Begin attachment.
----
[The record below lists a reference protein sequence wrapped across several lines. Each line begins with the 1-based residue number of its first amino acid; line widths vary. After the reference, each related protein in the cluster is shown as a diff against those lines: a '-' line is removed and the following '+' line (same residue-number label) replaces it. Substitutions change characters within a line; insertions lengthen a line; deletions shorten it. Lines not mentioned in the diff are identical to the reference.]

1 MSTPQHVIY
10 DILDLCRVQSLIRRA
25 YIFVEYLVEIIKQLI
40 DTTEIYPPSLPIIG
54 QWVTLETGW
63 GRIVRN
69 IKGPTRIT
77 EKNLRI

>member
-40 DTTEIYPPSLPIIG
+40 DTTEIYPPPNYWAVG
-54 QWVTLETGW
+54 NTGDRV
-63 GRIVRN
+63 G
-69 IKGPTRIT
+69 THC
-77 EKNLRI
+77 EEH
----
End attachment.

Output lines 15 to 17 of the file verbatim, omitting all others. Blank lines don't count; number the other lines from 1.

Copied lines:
-63 GRIVRN
+63 G
-69 IKGPTRIT